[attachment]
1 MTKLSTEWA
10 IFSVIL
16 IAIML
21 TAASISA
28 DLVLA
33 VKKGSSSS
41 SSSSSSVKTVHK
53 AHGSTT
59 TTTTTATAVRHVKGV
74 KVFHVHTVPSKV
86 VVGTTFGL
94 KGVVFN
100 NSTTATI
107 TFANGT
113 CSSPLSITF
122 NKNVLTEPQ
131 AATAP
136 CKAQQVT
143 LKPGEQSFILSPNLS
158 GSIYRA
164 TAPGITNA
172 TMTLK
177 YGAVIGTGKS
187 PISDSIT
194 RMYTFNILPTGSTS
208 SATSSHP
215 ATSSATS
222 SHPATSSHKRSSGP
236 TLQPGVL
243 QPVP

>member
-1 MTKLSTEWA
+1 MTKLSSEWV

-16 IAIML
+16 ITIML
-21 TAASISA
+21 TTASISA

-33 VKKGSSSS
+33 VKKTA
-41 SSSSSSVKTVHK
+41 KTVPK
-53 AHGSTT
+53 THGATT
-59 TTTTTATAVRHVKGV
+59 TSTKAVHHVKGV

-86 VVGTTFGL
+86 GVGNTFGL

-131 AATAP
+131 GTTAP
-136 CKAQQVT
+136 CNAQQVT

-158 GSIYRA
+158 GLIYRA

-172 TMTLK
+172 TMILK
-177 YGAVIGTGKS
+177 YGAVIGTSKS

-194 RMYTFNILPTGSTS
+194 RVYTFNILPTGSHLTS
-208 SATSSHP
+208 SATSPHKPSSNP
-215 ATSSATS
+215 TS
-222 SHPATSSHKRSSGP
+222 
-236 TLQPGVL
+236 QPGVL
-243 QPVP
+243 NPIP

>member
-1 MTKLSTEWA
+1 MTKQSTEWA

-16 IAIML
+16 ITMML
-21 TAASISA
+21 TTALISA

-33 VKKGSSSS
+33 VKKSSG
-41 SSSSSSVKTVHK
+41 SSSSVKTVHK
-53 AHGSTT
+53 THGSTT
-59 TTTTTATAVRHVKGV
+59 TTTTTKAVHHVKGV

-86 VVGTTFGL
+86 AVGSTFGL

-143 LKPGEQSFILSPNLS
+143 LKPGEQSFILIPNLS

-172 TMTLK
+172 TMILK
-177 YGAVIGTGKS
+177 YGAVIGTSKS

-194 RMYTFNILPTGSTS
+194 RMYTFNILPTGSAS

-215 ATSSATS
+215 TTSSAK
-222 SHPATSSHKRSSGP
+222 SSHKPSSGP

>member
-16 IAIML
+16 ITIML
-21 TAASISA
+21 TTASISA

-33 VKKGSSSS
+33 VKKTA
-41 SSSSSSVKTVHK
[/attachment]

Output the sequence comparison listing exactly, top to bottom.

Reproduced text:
1 MTKLSTEWA
10 IFSVIL
16 IAIML
21 TAASISA
28 DLVLA
33 VKKGSSSS
41 SSSSSSVKTVHK
53 AHGSTT
59 TTTTTATAVRHVKGV
74 KVFHVHTVPSKV
86 VVGTTFGL
94 KGVVFN
100 NSTTATI
107 TFANGT
113 CSSPLSITF
122 NKNVLTEPQ
131 AATAP
136 CKAQQVT
143 LKPGEQSFILSPNLS
158 GSIYRA
164 TAPGITNA
172 TMTLK
177 YGAVIGTGKS
187 PISDSIT
194 RMYTFNILPTGSTS
208 SATSSHP
215 ATSSATS
222 SHPATSSHKRSSGP
236 TLQPGVL
243 QPVP

>member
-1 MTKLSTEWA
+1 MTKLSSEWV

-16 IAIML
+16 ITIML
-21 TAASISA
+21 TTASISA

-33 VKKGSSSS
+33 VKKTA
-41 SSSSSSVKTVHK
+41 KTVPK
-53 AHGSTT
+53 THGATT
-59 TTTTTATAVRHVKGV
+59 TSTKAVHHVKGV

-86 VVGTTFGL
+86 GVGNTFGL

-131 AATAP
+131 GTTAP
-136 CKAQQVT
+136 CNAQQVT

-158 GSIYRA
+158 GLIYRA

-172 TMTLK
+172 TMILK
-177 YGAVIGTGKS
+177 YGAVIGTSKS

-194 RMYTFNILPTGSTS
+194 RVYTFNILPTGSHLTS
-208 SATSSHP
+208 SATSPHKPSSNP
-215 ATSSATS
+215 TS
-222 SHPATSSHKRSSGP
+222 
-236 TLQPGVL
+236 QPGVL
-243 QPVP
+243 NPIP

>member
-1 MTKLSTEWA
+1 MTKQSTEWA

-16 IAIML
+16 ITMML
-21 TAASISA
+21 TTALISA

-33 VKKGSSSS
+33 VKKSSG
-41 SSSSSSVKTVHK
+41 SSSSVKTVHK
-53 AHGSTT
+53 THGSTT
-59 TTTTTATAVRHVKGV
+59 TTTTTKAVHHVKGV

-86 VVGTTFGL
+86 AVGSTFGL

-143 LKPGEQSFILSPNLS
+143 LKPGEQSFILIPNLS

-172 TMTLK
+172 TMILK
-177 YGAVIGTGKS
+177 YGAVIGTSKS

-194 RMYTFNILPTGSTS
+194 RMYTFNILPTGSAS

-215 ATSSATS
+215 TTSSAK
-222 SHPATSSHKRSSGP
+222 SSHKPSSGP

>member
-16 IAIML
+16 ITIML
-21 TAASISA
+21 TTASISA

-33 VKKGSSSS
+33 VKKTA
-41 SSSSSSVKTVHK